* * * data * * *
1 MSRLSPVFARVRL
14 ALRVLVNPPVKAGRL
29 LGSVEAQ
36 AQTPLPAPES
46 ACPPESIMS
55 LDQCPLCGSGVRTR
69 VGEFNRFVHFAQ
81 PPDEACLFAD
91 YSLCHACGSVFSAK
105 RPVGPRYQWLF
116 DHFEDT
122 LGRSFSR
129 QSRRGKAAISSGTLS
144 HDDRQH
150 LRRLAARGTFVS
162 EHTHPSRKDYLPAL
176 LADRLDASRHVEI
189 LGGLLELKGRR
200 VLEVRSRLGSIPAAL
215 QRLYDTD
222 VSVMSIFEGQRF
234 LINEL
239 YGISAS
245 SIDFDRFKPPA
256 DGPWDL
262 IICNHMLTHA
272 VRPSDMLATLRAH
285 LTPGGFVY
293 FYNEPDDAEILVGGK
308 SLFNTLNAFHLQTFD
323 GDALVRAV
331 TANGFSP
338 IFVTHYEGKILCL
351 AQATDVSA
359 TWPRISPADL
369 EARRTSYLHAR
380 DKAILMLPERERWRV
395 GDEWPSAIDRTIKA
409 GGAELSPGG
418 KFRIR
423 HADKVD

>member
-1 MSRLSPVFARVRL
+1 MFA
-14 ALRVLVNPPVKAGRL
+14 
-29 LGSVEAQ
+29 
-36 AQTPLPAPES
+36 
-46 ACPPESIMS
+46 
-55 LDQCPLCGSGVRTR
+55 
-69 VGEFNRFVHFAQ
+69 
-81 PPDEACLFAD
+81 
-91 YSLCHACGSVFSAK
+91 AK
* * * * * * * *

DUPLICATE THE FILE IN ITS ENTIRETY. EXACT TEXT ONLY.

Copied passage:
1 MSRLSPVFARVRL
14 ALRVLVNPPVKAGRL
29 LGSVEAQ
36 AQTPLPAPES
46 ACPPESIMS
55 LDQCPLCGSGVRTR
69 VGEFNRFVHFAQ
81 PPDEACLFAD
91 YSLCHACGSVFSAK
105 RPVGPRYQWLF
116 DHFEDT
122 LGRSFSR
129 QSRRGKAAISSGTLS
144 HDDRQH
150 LRRLAARGTFVS
162 EHTHPSRKDYLPAL
176 LADRLDASRHVEI
189 LGGLLELKGRR
200 VLEVRSRLGSIPAAL
215 QRLYDTD
222 VSVMSIFEGQRF
234 LINEL
239 YGISAS
245 SIDFDRFKPPA
256 DGPWDL
262 IICNHMLTHA
272 VRPSDMLATLRAH
285 LTPGGFVY
293 FYNEPDDAEILVGGK
308 SLFNTLNAFHLQTFD
323 GDALVRAV
331 TANGFSP
338 IFVTHYEGKILCL
351 AQATDVSA
359 TWPRISPADL
369 EARRTSYLHAR
380 DKAILMLPERERWRV
395 GDEWPSAIDRTIKA
409 GGAELSPGG
418 KFRIR
423 HADKVD

>member
-1 MSRLSPVFARVRL
+1 MFA
-14 ALRVLVNPPVKAGRL
+14 
-29 LGSVEAQ
+29 
-36 AQTPLPAPES
+36 
-46 ACPPESIMS
+46 
-55 LDQCPLCGSGVRTR
+55 
-69 VGEFNRFVHFAQ
+69 
-81 PPDEACLFAD
+81 
-91 YSLCHACGSVFSAK
+91 AK